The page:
At phylum level, the taxonomic composition of the water samples was more diverse than the plate samples (see also Supplementary Table S2). The majority of eRNA ASVs were Arthropoda (34%), Mollusca (12%), Bacillariophyta (11%) and Porifera (9%). The eDNA dataset was similar with lower abundance of Arthropoda (25%) and Mollusca (10%), but higher abundance of Porifera (19%), and was characterized by a slightly higher proportion (21%) of unassigned taxa (Figure 4). There were no ASVs assigned to S. spallanzanii when screening the metabarcoding taxonomy at species level instead 411 reads across 10 of 27 total water samples (390 reads) and 3 of 17 total plate samples (21 reads) were assigned to Sabella pavonina (e.g., GenBank accession number Sequence ID: KF369181.1) and Parasabella aberrans (e.g., GenBank accession number Sequence ID: LT717714.1). However, Wood et al. (2019b) constructed phylogenetic trees containing all Sabella sequences which indicated that the target gene could not distinguish these closely related Sabellidae species.
Correlations Between Droplet Digital PCR and Metabarcoding Data Detections
The eRNA dataset displayed the stronger separation of samples compared with the eDNA data (Figure 5A). Mollusca were strongly correlated with a subset of the plate samples while Chlorophyta, Arthropoda, Bacillariophyta and Rotifera displayed strong correlation with the cluster of water samples. All alpha diversity parameters (Margalef’s species richness, Shannon diversity and Pielou’s evenness index) were also strongly associated with the water samples. In contrast, the displayed S. spallanzanii ddPCR water copy numbers did not indicate a significant correlation with any sample group but was directed toward the water samples cluster. The vector for S. spallanzanii ddPCR plate copy numbers was most strongly correlated with plate samples.
Figure 5. Principal coordinate (PCO) biplots generated from rarefied data of: (A) environmental RNA samples, and (B) environmental DNA samples. Overlaid vectors show phyla and alpha diversity parameters, those significantly correlating with either of the two primary axes are displayed (Pearson correlations > 0.5). Additionally, the corresponding S. spallanzanii droplet digital PCR copy numbers for water and plate samples were overlaid as vectors (black vectors).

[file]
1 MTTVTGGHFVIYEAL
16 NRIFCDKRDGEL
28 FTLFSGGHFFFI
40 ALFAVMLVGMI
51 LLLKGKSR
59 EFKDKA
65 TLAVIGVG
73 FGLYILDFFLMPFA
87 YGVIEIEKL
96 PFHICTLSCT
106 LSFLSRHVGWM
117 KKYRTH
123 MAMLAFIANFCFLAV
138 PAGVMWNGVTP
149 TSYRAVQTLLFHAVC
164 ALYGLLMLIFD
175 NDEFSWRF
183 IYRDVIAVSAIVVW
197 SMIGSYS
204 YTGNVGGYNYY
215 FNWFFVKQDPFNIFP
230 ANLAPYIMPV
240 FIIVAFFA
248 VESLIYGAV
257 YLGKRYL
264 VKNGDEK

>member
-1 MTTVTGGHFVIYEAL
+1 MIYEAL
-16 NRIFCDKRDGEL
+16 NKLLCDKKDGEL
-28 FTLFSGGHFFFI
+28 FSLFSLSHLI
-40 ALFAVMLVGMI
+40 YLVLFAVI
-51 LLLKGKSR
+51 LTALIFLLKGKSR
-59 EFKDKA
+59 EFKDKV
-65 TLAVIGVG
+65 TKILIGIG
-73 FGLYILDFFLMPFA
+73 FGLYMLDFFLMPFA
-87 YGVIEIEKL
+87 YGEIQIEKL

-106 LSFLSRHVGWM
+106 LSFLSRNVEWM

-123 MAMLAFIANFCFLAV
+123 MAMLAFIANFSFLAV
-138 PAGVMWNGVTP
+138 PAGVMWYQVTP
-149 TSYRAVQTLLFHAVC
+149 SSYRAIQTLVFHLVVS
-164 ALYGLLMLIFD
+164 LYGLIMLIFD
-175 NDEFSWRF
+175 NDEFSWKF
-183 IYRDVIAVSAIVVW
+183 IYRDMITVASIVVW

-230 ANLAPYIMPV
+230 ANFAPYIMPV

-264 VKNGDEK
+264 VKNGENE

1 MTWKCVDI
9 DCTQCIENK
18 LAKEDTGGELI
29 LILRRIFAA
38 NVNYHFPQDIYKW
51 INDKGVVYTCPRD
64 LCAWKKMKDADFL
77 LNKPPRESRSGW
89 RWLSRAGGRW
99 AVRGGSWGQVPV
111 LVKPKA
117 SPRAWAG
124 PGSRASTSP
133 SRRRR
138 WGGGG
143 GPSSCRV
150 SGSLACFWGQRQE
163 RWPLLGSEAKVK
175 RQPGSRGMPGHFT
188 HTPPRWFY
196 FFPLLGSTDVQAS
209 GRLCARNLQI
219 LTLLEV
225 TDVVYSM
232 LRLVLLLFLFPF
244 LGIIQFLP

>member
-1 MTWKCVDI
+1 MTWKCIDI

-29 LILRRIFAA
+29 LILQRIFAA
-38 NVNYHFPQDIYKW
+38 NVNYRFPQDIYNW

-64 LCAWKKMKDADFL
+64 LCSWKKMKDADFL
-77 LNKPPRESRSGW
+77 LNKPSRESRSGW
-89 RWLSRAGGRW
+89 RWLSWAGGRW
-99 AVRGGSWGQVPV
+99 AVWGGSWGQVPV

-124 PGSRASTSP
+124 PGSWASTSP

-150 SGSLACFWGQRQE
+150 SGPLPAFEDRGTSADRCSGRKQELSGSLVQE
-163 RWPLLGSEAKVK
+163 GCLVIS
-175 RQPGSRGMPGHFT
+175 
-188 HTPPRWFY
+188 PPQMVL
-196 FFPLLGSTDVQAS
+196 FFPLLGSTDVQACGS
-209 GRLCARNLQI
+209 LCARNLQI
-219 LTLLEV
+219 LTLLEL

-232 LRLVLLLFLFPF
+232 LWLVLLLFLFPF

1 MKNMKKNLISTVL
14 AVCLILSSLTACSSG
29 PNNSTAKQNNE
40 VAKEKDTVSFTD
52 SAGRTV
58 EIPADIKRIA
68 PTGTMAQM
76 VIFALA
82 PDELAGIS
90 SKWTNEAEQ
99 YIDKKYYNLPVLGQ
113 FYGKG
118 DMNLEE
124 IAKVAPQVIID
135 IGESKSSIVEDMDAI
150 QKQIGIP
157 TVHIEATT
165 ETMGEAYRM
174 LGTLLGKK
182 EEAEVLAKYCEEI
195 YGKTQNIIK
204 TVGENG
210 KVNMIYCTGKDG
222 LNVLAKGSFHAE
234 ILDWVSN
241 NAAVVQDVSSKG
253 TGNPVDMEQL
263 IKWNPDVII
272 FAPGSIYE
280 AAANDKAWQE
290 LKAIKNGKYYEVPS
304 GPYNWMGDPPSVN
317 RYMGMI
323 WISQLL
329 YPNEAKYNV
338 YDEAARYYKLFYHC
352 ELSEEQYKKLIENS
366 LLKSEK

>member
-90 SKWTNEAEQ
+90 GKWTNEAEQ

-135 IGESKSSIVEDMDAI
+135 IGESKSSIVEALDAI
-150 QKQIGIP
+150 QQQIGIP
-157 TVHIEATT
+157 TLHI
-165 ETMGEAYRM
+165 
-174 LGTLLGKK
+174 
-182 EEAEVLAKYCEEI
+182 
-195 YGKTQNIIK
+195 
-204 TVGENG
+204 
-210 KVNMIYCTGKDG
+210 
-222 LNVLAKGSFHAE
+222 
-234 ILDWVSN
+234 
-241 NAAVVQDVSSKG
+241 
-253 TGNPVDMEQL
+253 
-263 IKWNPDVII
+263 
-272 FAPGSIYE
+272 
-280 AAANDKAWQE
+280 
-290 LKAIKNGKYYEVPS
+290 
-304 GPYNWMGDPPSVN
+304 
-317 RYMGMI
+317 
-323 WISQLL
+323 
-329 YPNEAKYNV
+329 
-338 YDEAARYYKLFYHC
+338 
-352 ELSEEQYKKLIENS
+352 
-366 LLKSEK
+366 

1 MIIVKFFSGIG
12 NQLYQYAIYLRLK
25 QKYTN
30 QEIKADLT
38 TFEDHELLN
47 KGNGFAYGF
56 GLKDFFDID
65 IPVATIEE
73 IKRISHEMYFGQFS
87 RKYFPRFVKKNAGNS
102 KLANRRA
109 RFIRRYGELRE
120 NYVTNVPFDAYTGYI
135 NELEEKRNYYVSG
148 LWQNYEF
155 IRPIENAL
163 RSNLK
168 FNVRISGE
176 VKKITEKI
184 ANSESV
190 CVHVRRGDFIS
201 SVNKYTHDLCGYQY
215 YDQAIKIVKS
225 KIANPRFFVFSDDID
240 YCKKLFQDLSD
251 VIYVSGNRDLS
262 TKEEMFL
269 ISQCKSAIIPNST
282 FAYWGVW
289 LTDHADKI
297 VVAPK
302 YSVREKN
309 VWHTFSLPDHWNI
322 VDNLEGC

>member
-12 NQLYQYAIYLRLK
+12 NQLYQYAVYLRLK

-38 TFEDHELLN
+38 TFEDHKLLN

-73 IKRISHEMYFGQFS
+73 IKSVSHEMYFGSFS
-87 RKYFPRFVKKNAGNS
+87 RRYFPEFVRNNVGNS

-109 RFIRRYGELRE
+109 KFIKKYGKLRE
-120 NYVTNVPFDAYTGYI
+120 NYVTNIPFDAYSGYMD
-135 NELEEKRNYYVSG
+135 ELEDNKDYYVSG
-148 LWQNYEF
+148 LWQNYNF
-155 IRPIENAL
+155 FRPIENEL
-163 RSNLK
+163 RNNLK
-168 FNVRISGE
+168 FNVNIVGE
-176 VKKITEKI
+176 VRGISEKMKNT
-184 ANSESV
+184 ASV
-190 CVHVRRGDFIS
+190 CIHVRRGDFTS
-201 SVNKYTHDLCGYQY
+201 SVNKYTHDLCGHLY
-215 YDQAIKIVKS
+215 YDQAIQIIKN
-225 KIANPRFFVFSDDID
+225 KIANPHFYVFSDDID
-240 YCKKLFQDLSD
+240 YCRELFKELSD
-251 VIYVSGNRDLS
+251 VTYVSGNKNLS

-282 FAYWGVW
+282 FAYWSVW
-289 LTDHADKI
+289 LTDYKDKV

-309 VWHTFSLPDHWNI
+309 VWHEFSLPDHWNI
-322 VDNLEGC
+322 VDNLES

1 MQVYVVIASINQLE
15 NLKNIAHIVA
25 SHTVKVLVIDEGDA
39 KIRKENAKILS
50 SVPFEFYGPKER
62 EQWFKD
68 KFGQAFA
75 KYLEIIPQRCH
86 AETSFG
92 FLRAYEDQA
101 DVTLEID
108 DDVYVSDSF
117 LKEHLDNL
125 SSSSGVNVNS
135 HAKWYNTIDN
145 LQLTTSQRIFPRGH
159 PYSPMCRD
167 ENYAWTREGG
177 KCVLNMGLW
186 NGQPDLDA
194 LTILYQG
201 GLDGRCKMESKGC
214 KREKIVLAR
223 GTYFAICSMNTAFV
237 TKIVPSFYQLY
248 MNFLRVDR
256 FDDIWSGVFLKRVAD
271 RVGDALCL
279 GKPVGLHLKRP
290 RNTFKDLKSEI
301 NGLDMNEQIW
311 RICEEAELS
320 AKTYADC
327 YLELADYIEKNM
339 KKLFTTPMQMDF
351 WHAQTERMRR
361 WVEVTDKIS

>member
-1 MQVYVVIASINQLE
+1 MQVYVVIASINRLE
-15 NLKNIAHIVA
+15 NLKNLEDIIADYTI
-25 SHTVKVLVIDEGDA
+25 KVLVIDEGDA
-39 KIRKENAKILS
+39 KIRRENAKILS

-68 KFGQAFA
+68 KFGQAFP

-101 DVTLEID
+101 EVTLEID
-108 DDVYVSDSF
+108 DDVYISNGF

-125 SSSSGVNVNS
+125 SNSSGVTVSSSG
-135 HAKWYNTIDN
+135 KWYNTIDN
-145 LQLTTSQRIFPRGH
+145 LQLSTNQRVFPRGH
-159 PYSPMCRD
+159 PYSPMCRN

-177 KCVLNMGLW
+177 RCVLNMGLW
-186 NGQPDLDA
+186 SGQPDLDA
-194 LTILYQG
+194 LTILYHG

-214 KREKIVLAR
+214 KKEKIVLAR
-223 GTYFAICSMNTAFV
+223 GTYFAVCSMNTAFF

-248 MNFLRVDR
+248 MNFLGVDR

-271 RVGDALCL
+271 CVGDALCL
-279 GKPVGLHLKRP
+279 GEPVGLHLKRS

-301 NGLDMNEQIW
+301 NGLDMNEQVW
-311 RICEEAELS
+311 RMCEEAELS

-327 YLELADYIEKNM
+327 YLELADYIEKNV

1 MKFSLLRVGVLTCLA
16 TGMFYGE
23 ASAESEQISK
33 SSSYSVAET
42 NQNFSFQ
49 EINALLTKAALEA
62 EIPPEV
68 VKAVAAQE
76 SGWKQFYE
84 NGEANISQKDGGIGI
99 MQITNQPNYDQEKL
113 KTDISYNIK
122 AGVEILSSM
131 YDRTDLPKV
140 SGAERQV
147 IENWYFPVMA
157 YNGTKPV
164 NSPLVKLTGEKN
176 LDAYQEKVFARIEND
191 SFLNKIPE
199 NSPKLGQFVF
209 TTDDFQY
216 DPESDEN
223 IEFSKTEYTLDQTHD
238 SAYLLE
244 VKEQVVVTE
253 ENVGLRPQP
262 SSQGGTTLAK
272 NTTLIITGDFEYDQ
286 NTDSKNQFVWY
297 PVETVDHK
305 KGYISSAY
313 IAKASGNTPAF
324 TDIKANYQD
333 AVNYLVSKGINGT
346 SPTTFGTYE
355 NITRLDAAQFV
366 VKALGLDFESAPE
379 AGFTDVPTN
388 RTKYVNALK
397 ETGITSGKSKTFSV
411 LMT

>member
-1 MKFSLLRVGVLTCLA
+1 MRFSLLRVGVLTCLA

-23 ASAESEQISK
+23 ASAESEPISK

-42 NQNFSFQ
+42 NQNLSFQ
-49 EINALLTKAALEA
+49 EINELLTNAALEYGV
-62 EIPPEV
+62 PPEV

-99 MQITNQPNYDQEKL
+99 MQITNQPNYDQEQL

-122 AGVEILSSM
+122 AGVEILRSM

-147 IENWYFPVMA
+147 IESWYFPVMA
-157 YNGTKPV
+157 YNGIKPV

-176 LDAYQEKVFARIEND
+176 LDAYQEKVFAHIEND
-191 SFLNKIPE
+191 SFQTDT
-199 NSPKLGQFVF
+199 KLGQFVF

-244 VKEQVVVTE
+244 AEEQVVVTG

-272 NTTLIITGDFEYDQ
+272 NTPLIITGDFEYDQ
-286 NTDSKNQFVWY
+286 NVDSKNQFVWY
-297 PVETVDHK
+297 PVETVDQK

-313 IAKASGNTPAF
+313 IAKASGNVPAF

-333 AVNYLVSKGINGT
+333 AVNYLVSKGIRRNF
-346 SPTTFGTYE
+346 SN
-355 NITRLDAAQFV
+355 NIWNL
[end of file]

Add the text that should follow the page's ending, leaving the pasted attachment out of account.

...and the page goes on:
The eDNA dataset (Figure 5B) formed two separate clusters for plate and water along the x-axis. Similar to the “eRNA” sample fraction, the plate data were dispersed along the y-axis, the lower samples correlating with Mollusca and S. spallanzanii ddPCR plate counts (Figure 5B). Chlorophyta, Annelida and Rotifera were strongly associated (Pearson r > 0.5) with the water samples. All alpha diversity vectors, Bacillariophyta and Phaeophyceae demonstrated opposite trend to the Mollusca and S. spallanzanii vectors, suggesting negative correlation with those variables.
The calculated alpha diversity parameters [Margalef’s species richness, Shannon diversity, and Pielou’s evenness index (Supplementary Table S2)] were compared to the corresponding ddPCR copy numbers for S. spallanzanii, to investigate the potential influence of sample background diversity on the target detectability. Relationships resulted in non-significant correlations for most comparisons between ddPCR copy numbers and Margalef’s species richness, Shannon diversity, as well as with Pielou’s evenness for both eDNA versus eRNA sample types (Table 1). However, eDNA ddPCR copy numbers for plate samples resulted in marginally negative correlations to Margalef’s species richness (p = 0.045) and Shannon diversity (p = 0.03) (Supplementary Figure S4).
Table 1. Linear regressions between alpha diversity indices of the metabarcoding dataset and corresponding droplet digital PCR copy numbers for the RNA and DNA data and split between plate and water samples.
For the purposes of marine biosecurity surveillance discriminating between the detection of “legacy” signals and live organisms, for example when evaluating the success of an eradication program or compliance control, is preferable (Pochon et al., 2017; Zaiko et al., 2018). Since RNA is directly linked with active gene expression of metabolic pathways and deteriorates rapidly after cell death, it may be a better proxy for detecting “live” signals in environmental samples (Darling et al., 2017; Cristescu, 2019). However, cellular RNA production can vary enormously (over 3 orders of magnitude), largely due to varying transcription rates of ribosomal RNA (Fegatella et al., 1998). Additionally, working with RNA requires the conversion of RNA into cDNA which introduces additional costs and processing time. While ddPCR technology is particularly sensitive (Wood et al., 2019b), it is not immune to inhibition (Racki et al., 2014; Goldberg et al., 2016). The influence of community diversity and different sample matrices is still relatively unexplored (Zaiko et al., 2018).